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Opinions are divided in Ukraine regarding its democratic process. Is the country on the right track? What will its future look like? Two Ukrainians who have been active in politics offer their views.
Ukrainian political scientist, Anatoliy Amelkn (left) and Ukrainian congresswoman, Svitlana Zalishchuk (right)
Following Ukraine's Orange Revolution in 2004/ 2005 and the Euromaidan demonstrations that began in November 2013, Ukraine's path towards democracy and European integration finally appeared to be a smooth one. Almost three years later, however, the initial euphoria has given way to frustration. The Ukrainian government is constantly accused of delaying its fight against corruption and of enforcing reforms. What, then, is lacking when it comes to democracy in Ukraine?
Kiev-based Svitlana Zalishchuk originally worked as a journalist and was head of the anti-corruption NGO "Center UA". Since 2016, the prominent critic of the former president, Viktor Yanukovych, sits as one of the heads of the new "Demallianz" (The Democratic Alliance Party) in the Ukrainian parliament.
Anatoliy Amelin is from Donetsk, a city in eastern Ukraine. He is an expert on economic and political issues and held several senior positions under former president Yanukovich, includig as head of the National Commission on Securities and Stock Market of Ukraine. He took part in the Maidan protests. Amelin has since left the public service but remains a committed political analyst and civil society activist.
In 1947, Winston Churchill described democracy as "the worst form of government, except for all the others". What does democracy mean to you?
Svitlana Zalishchuk: During our recent revolutions I began to understand what democracy is definitely not: It is not a free gift that politicians simply hand over to the people. To me, democracy is an effort by all of civil society. This is the only way - and it includes years of hard work - that we can develop strong state structures that guarantee freedom of the press, free elections and other human rights.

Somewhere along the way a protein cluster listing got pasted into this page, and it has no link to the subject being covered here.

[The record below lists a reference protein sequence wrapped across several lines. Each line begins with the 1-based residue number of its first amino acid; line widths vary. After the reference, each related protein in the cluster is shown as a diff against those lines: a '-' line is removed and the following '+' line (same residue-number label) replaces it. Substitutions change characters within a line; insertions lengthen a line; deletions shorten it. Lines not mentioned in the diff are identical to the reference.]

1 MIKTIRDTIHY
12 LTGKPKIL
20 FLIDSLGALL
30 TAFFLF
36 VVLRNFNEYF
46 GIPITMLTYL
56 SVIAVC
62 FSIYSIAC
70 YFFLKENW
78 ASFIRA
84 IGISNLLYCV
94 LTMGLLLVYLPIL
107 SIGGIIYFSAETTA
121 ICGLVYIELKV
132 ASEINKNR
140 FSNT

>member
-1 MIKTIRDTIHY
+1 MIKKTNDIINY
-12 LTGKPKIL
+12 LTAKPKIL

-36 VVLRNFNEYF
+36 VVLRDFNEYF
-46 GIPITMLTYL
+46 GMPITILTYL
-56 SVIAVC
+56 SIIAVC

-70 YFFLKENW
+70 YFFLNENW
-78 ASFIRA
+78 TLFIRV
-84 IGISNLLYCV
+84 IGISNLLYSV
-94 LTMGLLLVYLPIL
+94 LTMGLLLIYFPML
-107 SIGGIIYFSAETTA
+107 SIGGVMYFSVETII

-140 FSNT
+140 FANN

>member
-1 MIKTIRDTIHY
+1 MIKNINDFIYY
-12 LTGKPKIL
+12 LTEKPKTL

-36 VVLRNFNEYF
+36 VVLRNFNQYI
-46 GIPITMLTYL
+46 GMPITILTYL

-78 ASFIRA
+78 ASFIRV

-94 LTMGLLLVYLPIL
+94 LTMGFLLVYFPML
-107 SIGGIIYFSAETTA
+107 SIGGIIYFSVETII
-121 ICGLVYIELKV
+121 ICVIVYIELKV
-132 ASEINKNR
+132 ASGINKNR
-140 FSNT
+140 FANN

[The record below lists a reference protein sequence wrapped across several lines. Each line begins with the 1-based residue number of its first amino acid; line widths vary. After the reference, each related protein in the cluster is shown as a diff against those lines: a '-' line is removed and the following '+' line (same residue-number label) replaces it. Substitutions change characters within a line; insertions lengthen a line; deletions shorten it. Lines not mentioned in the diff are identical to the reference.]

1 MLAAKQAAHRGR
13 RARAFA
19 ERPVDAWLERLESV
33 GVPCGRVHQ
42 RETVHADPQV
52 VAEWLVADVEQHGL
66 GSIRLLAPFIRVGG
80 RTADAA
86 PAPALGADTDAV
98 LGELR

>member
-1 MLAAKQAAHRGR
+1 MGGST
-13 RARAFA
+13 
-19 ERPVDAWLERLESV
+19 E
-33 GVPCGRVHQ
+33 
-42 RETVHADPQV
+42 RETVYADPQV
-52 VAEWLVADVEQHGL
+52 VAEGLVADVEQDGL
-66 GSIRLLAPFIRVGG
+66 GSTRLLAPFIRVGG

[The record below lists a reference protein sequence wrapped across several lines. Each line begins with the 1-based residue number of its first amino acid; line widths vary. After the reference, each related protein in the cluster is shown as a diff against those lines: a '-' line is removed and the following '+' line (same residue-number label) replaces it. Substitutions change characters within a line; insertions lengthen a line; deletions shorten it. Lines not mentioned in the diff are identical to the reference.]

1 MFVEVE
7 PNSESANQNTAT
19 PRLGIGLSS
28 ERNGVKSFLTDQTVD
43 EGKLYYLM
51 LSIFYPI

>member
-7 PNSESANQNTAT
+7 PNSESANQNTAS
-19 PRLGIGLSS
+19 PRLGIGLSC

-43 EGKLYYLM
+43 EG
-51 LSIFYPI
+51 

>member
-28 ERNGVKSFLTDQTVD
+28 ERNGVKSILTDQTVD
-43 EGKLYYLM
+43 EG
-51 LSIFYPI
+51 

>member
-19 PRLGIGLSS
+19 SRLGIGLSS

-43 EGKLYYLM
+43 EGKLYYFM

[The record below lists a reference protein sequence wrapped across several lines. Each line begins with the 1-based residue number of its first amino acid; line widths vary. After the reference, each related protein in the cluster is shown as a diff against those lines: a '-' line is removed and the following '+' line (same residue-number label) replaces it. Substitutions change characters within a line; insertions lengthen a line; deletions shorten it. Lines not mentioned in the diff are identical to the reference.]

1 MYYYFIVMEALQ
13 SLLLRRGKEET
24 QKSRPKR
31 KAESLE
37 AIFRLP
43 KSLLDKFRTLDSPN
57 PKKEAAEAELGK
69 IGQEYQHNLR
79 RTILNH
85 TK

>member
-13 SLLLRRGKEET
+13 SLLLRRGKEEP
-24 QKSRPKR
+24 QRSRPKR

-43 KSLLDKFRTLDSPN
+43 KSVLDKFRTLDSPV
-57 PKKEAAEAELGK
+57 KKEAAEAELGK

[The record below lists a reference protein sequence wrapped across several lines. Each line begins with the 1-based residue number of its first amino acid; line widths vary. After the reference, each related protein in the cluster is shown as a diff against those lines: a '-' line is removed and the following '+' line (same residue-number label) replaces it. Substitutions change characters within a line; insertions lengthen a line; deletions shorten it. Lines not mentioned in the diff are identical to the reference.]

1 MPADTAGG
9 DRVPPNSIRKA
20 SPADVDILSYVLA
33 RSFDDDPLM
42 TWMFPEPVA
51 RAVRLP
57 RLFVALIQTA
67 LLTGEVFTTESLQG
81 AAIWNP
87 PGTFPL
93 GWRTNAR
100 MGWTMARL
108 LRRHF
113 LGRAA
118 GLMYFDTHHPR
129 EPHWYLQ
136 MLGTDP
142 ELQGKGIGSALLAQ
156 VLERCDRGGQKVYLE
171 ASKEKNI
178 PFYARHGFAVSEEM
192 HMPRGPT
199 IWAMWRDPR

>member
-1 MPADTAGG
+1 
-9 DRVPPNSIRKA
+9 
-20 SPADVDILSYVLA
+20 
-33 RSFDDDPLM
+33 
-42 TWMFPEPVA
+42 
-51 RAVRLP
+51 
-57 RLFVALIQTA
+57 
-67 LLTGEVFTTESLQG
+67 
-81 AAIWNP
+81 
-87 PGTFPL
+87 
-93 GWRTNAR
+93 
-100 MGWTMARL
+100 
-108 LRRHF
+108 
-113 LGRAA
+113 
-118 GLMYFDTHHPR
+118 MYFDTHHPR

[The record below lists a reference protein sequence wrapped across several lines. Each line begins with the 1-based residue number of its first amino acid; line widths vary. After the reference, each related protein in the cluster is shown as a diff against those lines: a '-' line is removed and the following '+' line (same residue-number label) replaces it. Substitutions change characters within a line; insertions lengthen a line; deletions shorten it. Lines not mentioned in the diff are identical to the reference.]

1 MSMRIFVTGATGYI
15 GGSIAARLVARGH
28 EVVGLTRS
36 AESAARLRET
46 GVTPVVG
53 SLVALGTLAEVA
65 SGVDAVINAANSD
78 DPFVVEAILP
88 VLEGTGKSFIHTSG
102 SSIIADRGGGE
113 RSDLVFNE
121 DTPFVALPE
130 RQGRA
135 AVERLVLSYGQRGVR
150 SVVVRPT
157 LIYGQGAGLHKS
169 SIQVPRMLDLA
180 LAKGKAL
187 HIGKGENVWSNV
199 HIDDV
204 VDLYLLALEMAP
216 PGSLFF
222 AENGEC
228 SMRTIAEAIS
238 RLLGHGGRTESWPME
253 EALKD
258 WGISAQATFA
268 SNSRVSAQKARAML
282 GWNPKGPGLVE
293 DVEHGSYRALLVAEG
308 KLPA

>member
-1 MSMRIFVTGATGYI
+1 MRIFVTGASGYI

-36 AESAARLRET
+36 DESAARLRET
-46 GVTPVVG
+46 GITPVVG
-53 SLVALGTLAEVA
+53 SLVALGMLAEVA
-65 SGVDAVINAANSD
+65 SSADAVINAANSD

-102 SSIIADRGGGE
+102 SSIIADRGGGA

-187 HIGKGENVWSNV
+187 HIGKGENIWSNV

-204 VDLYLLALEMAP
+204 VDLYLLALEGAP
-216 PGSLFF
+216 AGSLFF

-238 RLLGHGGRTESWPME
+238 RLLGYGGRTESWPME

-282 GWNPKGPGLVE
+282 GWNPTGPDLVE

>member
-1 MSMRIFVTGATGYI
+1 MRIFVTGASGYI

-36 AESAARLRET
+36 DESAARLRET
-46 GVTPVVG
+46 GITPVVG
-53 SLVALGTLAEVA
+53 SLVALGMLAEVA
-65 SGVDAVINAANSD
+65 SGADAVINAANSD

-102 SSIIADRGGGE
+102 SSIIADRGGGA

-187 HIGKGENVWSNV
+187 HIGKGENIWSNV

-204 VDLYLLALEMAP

Anatoliy Amelin: To me, democracy means being able to actively influence how our country and society develop, and to establish a strategy that we are responsible for. This combination of responsibility and rights is complicated one. In our country, many people confuse "democracy" with "ochlocracy" [rule of the mob, editor’s note]. In Ukraine, we might not yet have a democracy in the classical sense, but we are on the right track.
Still, two and a half years after the Maidan protests, Ukraine and its society are still struggeling with the past. Do you think the country is really striving towards a democracy as you define it to be?
Svitlana Zalishchuk: I think Ukraine is determined to follow its chosen path - towards European integration and democratization. There are clear indicators for this: for example, free elections have been carried out successfully several times now. There are certainly still problems, but we have managed to evolve from a "vertical" to a "horizontal" society, where citizens can criticize, control and vote. The latest corruption scandals have shown that you can no longer get away with lies, thievery and corruption. Freedom of speech and political diversity are on the rise, the country is developing an entirely new political culture.
Here's a provocative question: Authoritarian regimes can easily and quickly implement decisions and reforms. Could Ukraine, for example, follow this route for a while and then return to a democracy after the reforms are in place
Svitlana Zalishchuk: No. Ukraine has been on its way to democracy for years now, ?and there's no alternative. We are a European country. We have democratic traditions and culturally, historically and politically we see ourselves as part of the European democratic process. I don't believe that dictatorships can provide sustainable reforms. But of course, it’s a fact that authoritarian regimes can make quick decisions and implement them effectively…
There are successful examples, such as Singapore…
Svitlana Zalishchuk: Yes, but they have to be seen in the context of their local mentality and their historical and geopolitical framework.
Anatoliy Amelin: I agree. Authoritarian governments are also heavily dependent on their leader's personality. If there were a similar leader in Ukraine, we could at best become a European Singapore. In the worst case scenario, we might become a European North Korea.